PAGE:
European Court of Justice rules against UK on data retention
The Court of Justice of the European Union (familiarly known as the European Court of Justice or ECJ) issued a judgment this week explicitly against laws in the United Kingdom and in Sweden that require telecommunications service providers to collect and retain data about telephone calls and other electronic communications (for 12 months in the UK law and for six months in the Swedish law). In its ruling, the ECJ found that the British and Swedish data retention regulation “prescribes general and indiscriminate retention of data” in a manner inconsistent with norms of democratic society and, in particular, with privacy protections for electronic communications included European Council Directive 2002/58/EC. The Court’s ruling makes clear that it is possible for European Union member nations to establish targeted data retention rules for specific purposes, such as supporting criminal or anti-terrorism investigations, but the December 21 judgment further clarifies interpretations of EU policy since the Court ruled invalid the EC-wide Data Retention Directive in 2014.
EU law precludes a general and indiscriminate retention of traffic data and location data, but it is open to Members States to make provision, as a preventive measure, for targeted retention of that data solely for the purpose of fighting serious crime, provided that such retention is, with respect to the categories of data to be retained, the means of communication affected, the persons concerned and the chosen duration of retention, limited to what is strictly necessary.
To put this recent ruling in context, a little history may be in order. Even those with only a casual interest in personal privacy protections are often aware that, in general, regulations governing the collection, use, and disclosure of personal data are stronger in the European Union than privacy regulations in the United States. Despite those overarching privacy protections, enumerated in multiple EC Directives dating at least to 1995, the European Parliament and the European Council established Directive 2006/24/EC in March 2006 to harmonize member countries’ retention of data related to electronic communications services. The 2006 Directive concerned location and telecommunications metadata that could be used by law enforcement authorities or other authorized entities to identify the source and destination of electronic communications (including telephony services and Internet transmissions such as email) and the identity of the subscriber or registered user initiating such transmissions. Individual countries were free to establish their own specific retention periods, but Directive 2006/24/EC set the minimum at six months and the maximum at two years. Laws such as the Swedish regulation addressed in this week’s ECJ ruling were crafted specifically to conform to the guidelines in 2006/24/EC.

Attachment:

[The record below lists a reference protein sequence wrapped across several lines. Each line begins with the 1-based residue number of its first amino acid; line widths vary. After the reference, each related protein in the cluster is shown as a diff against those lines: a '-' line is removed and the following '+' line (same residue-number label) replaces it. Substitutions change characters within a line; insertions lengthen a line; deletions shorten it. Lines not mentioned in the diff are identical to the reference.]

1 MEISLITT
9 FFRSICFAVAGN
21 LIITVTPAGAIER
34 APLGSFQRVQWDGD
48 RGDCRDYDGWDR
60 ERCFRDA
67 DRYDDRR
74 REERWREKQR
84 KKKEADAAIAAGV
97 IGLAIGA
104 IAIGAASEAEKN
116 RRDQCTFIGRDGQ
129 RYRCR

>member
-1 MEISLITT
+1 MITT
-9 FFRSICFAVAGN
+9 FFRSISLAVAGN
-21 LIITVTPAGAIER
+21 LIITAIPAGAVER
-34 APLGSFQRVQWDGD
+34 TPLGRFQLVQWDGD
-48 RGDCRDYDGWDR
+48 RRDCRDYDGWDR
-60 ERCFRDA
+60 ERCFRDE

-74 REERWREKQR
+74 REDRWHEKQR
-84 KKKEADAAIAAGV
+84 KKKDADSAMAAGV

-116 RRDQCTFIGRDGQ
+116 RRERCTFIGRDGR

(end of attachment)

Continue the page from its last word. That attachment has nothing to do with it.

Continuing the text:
Directive 2006/24/EC was in effect for approximately eight years; in April 2014 the ECJ declared the data retention directive invalid, largely because it did not require any “differentiation, limitation, or exception” in the collection of electronic communications data nor did it ensure that government authorities could only use the collected data for preventing, detecting, or prosecuting serious crime. The Swedish case brought to the ECJ challenged a law that was enacted prior to the 2014 ruling invalidating 2006/24/EC, while the UK case concerned the Data Retention and Investigatory Powers Act of 2014, which was enacted specifically in response to the invalidation of the EC data retention directive. Dubbed the “snoopers’ charter” by opponents, the UK law requires telecommunications carriers and Internet service providers to hold data about all electronic communications by subscribers or users for a period of 12 months. While many national data retention laws (and Directive 2006/24/EC) exclude the content of electronic communications, news reports about the UK law suggest that service providers would be required to retain, and to make available to law enforcement, details such as the Internet websites individuals visit and the applications and messaging services individuals use. The UK efforts to increase this type of data retention stand in stark contrast to actions by other EU nations in the years while 2006/24/EC was still in effect, such as the rejection by the German Federal Constitutional Court of a data retention law that had been designed to comply with the EC Directive. As for the U.S., while there is no mandatory data retention law currently in place, Congress has tried several times to enact these rules, including failed efforts in 2009 and 2011, and U.S. law enforcement authorities have well-established legal procedures under the Stored Communications Act to access any data or records that electronic communications providers choose to maintain for their own business purposes.